Q. Who Can File a Wrongful Death Claim?
A. In California, only the victim’s spouse, domestic partner or children may file a claim. If none of these individuals exist, the parents, siblings or grandparents of the victim may be eligible to file a wrongful death claim. This right may extend to other individuals who were financially dependent on the deceased, such as children of the deceased siblings.
You may have to prove your relationship to the deceased with a marriage license, birth certificate or other records. Speak with an attorney to learn more.
Q. What is the statute of limitations for wrongful death auto accidents?
A. Under California Code of Civil Procedure, § 335.1, the surviving family has two years from the date of the victim’s death to pursue legal action. It is crucial to seek rightful compensation sooner rather than later in order to avoid missing the allotted time. Failure to file within the limited time period may result in forfeiting your right to make a claim altogether.
In some cases, there may be extenuating circumstances in which the cause of the fatal accident was not determined until a year or more after the incident. If the cause of the accident is proven within one year of the death, the surviving family will still have two years from the date of the determined cause of death in which to file.
Q. What Damages are Awarded in a Wrongful Death Suit?
A. Wrongful death claims allow surviving family members to ask for compensation for economic and non-economic damages related to the fatal accident. These include:
- Medical costs
- Funeral and burial expenses
- Lost wages and benefits
- Grief and loss of companionship
In some cases, if the negligent party violated any laws or caused the fatal accident by acting with extreme carelessness, the court may award punitive damages. Punitive damages are intended to punish the at-fault party for his or her wrongful actions.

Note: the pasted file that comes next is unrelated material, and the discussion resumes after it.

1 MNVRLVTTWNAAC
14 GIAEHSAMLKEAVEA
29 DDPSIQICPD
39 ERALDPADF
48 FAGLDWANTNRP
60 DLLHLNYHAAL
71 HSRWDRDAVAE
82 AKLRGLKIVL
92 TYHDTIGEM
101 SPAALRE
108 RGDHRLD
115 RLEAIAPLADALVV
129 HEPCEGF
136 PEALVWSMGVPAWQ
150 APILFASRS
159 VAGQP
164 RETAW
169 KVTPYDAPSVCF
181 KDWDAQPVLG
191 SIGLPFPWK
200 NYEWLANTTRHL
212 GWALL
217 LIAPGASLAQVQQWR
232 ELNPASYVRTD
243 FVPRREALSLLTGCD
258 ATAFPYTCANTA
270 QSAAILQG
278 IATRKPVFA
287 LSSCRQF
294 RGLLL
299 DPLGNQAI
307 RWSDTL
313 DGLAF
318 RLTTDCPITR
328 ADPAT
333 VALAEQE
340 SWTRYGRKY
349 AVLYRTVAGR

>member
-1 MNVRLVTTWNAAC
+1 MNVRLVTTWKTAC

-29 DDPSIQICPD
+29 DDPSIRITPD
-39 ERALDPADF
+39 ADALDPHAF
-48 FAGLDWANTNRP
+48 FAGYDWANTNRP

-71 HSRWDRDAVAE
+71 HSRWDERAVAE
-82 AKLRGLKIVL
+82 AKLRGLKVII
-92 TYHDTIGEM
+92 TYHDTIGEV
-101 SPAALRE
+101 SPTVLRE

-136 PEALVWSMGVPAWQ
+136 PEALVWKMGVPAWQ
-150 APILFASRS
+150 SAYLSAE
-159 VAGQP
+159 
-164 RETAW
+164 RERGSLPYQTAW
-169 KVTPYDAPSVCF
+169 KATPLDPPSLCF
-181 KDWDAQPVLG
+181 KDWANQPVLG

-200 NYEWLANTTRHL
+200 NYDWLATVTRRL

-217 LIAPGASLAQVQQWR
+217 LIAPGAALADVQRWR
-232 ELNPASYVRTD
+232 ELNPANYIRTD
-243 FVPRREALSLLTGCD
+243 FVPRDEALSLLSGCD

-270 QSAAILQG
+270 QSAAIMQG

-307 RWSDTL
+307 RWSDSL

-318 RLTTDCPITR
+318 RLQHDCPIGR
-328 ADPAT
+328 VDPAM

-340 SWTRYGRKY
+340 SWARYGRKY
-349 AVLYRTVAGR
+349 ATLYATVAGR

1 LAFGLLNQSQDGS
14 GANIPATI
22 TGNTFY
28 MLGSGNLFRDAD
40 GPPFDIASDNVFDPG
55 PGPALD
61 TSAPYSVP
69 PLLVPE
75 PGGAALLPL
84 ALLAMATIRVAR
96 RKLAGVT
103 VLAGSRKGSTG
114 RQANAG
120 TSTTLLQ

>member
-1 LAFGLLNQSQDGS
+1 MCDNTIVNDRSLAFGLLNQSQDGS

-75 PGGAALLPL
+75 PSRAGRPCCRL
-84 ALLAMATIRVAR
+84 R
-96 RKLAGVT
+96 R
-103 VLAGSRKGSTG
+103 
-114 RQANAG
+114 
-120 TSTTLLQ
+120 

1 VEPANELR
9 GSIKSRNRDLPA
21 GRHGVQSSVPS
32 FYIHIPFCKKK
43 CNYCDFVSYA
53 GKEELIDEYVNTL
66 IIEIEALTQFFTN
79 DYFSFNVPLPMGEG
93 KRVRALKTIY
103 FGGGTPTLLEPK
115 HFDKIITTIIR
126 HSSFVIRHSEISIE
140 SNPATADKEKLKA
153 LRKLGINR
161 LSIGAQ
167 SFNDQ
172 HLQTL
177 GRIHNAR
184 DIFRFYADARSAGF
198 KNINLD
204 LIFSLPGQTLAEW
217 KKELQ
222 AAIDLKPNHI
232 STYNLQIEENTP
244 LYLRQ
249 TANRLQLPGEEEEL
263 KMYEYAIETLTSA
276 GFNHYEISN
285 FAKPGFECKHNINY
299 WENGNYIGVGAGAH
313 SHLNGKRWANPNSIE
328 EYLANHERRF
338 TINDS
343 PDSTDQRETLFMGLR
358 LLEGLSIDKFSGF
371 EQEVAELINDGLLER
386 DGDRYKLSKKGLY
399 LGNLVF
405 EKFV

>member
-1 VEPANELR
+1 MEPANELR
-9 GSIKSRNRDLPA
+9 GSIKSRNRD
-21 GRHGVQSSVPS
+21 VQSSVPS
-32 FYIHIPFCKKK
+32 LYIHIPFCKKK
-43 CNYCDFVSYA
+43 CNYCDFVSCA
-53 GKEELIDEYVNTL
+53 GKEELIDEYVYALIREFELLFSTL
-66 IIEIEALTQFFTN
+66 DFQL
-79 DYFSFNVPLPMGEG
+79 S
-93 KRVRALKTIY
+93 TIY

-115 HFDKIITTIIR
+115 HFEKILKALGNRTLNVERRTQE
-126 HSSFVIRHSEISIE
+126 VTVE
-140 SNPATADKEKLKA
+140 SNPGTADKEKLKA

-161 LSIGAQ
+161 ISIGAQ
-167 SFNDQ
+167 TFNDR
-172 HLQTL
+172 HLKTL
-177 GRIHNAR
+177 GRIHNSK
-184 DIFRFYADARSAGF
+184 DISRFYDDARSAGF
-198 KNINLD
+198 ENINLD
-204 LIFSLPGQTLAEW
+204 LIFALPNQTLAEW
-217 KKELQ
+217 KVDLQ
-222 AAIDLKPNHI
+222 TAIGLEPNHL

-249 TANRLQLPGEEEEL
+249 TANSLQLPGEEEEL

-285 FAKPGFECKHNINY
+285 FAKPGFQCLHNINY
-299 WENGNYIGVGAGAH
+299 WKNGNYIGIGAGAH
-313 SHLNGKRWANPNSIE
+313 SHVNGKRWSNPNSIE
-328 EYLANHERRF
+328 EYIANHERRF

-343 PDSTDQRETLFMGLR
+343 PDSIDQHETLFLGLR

The amount of damages awarded in a wrongful death auto accident will depend on the financial losses you have suffered and the court will evaluate the unique circumstances when determining the non-economic losses.
Q. Why Do I Need a Lawyer to File a Wrongful Death Claim?
A. While it is entirely possible to take legal action on your own, it is in your best interests, especially while grieving, to entrust your claim to a respected lawyer. The evidence you need to support your case may deteriorate over time and an attorney will be able to investigate your case immediately to gather evidence, such as photographs of the scene of the fatal car crash, police reports, medical records, forensic specialist and accident reconstruction reports. These are just some of the ways in which a lawyer can be an invaluable asset to your claim case.
Q. How Much Does a Wrongful Death Lawyer Cost?
A. Injury lawyers work on a contingency fee basis. That means that they do not charge our clients a dime until they have made a successful recovery on their behalf. They take a percentage of the final settlement. This ensures that they do not accept any cases that they do not believe they can win.